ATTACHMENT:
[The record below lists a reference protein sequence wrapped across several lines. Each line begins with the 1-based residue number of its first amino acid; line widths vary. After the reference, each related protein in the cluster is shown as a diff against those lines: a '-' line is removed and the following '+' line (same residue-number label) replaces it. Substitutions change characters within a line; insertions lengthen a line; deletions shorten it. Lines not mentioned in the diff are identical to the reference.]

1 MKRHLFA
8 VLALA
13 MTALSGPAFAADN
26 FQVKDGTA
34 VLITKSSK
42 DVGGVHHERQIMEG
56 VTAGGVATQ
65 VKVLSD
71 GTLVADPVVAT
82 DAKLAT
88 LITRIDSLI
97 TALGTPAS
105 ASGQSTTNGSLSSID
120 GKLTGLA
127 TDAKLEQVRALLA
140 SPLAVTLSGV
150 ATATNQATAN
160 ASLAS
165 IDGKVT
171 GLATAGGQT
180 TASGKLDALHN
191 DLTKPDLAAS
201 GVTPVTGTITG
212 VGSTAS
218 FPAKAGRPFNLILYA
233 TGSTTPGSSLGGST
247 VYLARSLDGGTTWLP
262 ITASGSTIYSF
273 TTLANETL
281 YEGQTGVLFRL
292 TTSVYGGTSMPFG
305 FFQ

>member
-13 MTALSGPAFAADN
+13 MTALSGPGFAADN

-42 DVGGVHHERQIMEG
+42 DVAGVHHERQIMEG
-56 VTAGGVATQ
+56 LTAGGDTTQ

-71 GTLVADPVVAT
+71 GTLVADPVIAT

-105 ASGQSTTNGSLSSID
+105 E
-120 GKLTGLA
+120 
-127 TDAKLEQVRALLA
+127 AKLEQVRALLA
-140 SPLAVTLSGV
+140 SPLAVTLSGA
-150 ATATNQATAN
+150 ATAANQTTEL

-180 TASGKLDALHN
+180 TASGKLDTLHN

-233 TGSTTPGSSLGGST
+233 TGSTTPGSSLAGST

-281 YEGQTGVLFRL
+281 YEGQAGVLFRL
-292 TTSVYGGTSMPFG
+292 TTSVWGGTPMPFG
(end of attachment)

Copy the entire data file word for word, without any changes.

[The record below lists a reference protein sequence wrapped across several lines. Each line begins with the 1-based residue number of its first amino acid; line widths vary. After the reference, each related protein in the cluster is shown as a diff against those lines: a '-' line is removed and the following '+' line (same residue-number label) replaces it. Substitutions change characters within a line; insertions lengthen a line; deletions shorten it. Lines not mentioned in the diff are identical to the reference.]

1 MKRHLFA
8 VLALA
13 MTALSGPAFAADN
26 FQVKDGTA
34 VLITKSSK
42 DVGGVHHERQIMEG
56 VTAGGVATQ
65 VKVLSD
71 GTLVADPVVAT
82 DAKLAT
88 LITRIDSLI
97 TALGTPAS
105 ASGQSTTNGSLSSID
120 GKLTGLA
127 TDAKLEQVRALLA
140 SPLAVTLSGV
150 ATATNQATAN
160 ASLAS
165 IDGKVT
171 GLATAGGQT
180 TASGKLDALHN
191 DLTKPDLAAS
201 GVTPVTGTITG
212 VGSTAS
218 FPAKAGRPFNLILYA
233 TGSTTPGSSLGGST
247 VYLARSLDGGTTWLP
262 ITASGSTIYSF
273 TTLANETL
281 YEGQTGVLFRL
292 TTSVYGGTSMPFG
305 FFQ

>member
-13 MTALSGPAFAADN
+13 MTALSGPGFAADN

-42 DVGGVHHERQIMEG
+42 DVAGVHHERQIMEG
-56 VTAGGVATQ
+56 LTAGGDTTQ

-71 GTLVADPVVAT
+71 GTLVADPVIAT

-105 ASGQSTTNGSLSSID
+105 E
-120 GKLTGLA
+120 
-127 TDAKLEQVRALLA
+127 AKLEQVRALLA
-140 SPLAVTLSGV
+140 SPLAVTLSGA
-150 ATATNQATAN
+150 ATAANQTTEL

-180 TASGKLDALHN
+180 TASGKLDTLHN

-233 TGSTTPGSSLGGST
+233 TGSTTPGSSLAGST

-281 YEGQTGVLFRL
+281 YEGQAGVLFRL
-292 TTSVYGGTSMPFG
+292 TTSVWGGTPMPFG